A Map of Flash Gordon's planet Mongo
If you crave adventure, you couldn't wish for a better alien planet on which to crash-land
From a young age, Frank was fascinated by maps and atlases, and the stories they contained. Finding his birthplace on the map in the endpapers of Tolkien's Lord of the Rings only increased his interest in the mystery and message of maps.
While pursuing a career in journalism, Frank started a blog called Strange Maps, as a repository for the weird and wonderful cartography he found hidden in books, posing as everyday objects and (of course) floating around the Internet.
"Each map tells a story, but the stories told by your standard atlas for school or reference are limited and literal: they show only the most practical side of the world, its geography and its political divisions. Strange Maps aims to collect and comment on maps that do everything but that - maps that show the world from a different angle".
A remit that wide allows for a steady, varied diet of maps: Frank has been writing about strange maps since 2006, published a book on the subject in 2009 and joined Big Think in 2010. Readers send in new material daily, and he keeps bumping in to cartography that is delightfully obscure, amazingly beautiful, shockingly partisan, and more.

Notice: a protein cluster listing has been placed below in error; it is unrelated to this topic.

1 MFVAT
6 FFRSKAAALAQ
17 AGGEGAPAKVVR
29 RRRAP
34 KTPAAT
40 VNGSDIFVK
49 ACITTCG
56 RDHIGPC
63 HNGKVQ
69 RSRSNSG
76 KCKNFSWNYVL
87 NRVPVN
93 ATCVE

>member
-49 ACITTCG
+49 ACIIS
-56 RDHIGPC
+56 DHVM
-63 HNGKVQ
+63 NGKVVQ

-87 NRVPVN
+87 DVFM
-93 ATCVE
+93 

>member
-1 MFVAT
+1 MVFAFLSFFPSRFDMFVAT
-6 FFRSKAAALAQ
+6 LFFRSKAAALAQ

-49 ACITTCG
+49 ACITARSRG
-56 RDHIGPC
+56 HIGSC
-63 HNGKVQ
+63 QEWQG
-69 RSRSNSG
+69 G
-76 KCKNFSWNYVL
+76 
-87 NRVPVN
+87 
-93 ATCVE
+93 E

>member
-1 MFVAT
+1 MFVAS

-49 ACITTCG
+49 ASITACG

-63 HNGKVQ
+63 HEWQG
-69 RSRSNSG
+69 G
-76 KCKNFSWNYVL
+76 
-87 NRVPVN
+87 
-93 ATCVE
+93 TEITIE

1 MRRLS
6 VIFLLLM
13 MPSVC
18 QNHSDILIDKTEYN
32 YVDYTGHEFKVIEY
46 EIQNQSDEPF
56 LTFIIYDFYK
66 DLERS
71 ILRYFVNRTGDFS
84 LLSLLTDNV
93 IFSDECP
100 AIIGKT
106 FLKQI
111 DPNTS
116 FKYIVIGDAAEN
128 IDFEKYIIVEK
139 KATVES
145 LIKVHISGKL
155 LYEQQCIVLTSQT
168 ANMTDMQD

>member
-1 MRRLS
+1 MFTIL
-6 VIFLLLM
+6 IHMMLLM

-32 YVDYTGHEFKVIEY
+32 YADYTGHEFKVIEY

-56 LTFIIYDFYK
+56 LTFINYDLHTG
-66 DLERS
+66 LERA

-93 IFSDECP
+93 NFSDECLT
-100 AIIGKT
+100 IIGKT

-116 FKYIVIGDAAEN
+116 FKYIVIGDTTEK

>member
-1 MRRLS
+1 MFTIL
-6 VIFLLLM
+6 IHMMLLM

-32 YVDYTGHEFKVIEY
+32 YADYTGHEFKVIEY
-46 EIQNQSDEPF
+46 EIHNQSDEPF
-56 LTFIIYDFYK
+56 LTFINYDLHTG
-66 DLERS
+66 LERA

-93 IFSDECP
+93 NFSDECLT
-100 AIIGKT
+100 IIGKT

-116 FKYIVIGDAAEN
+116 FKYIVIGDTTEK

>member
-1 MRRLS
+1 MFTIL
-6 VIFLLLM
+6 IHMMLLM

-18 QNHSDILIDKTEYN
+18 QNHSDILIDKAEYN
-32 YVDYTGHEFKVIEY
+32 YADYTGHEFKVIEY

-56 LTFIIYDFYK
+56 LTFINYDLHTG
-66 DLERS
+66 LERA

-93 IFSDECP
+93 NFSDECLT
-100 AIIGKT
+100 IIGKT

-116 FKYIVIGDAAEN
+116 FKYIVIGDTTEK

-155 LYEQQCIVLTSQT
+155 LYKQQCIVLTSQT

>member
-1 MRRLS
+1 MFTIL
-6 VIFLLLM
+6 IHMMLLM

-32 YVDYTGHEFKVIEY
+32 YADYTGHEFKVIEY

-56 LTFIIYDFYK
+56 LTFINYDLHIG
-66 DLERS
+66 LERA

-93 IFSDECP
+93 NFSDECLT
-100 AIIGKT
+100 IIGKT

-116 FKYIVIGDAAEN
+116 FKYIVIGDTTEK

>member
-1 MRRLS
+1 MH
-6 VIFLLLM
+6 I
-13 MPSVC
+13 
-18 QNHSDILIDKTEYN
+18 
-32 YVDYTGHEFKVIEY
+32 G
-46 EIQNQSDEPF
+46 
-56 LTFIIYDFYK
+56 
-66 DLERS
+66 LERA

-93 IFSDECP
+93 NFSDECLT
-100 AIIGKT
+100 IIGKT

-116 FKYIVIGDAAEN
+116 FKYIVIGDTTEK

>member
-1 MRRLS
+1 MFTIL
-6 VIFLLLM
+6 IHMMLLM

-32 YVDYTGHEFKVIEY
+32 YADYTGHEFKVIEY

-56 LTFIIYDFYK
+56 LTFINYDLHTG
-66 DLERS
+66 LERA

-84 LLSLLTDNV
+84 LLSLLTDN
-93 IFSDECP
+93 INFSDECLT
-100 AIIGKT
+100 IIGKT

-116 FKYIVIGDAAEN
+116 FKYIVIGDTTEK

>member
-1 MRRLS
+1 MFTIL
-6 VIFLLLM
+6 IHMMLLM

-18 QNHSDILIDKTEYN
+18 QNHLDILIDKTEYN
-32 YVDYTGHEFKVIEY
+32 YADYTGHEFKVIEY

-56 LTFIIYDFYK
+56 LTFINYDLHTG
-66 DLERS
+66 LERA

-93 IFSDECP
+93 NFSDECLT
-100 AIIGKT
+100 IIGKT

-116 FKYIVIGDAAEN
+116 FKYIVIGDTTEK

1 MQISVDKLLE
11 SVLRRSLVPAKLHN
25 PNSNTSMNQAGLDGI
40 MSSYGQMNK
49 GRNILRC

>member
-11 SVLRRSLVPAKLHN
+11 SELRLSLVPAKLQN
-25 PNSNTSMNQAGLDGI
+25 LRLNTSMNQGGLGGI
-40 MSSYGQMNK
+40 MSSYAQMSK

Mongo is approximately one half the diameter of Earth, but has a gravitational density that is only slightly less. It is a relatively young world, with towering mountains not yet worn smooth by time and many areas of volcanic activity. Its vegetation is still limited to isolated areas of botanical giants. Biologically, it is still in the era of reptilian giants. Man evolved fast into diverse races, many of which possess amazingly advanced technology while others still live in primitive and unexplored regions.
If that description isn't enough to kickstart daydreams of amazing adventures on an alien planet, then this map will do the trick. Mongo is the planet on which Flash Gordon crash-lands – not just once, but twice.
And who could blame him? Mongo's abundance of climates, landscapes, and both humanoid and monster races are ideal for adventuring. If you crave danger and excitement, there are worse places to end up than on a planet containing:
Mongo, invented in 1934 by Flash Gordon cartoonist Alex Raymond, is inhabited by a variety of humanoid races and ruled from Mingo City by Ming the Merciless, a harsh usurper.
Flash Gordon unites the oppressed peoples of Mongo and eventually restores the rightful ruler, Prince Barin, to the throne. Many further adventures ensue.
In the first Flash Gordon stories, Mongo is described as a rogue planet, entering our solar system. In later stories, Flash Gordon reaches the planet through a wormhole.
This map of Mongo was drawn by Arlene Williamson, the wife of Al Williamson, the cartoonist who produced a new Flash Gordon comic book series from 1966. Map found here at ERBZine, an online fanzine dedicated to Edgar Rice Burroughs.
Strange Maps #26
Got a strange map? Let me know at firstname.lastname@example.org.
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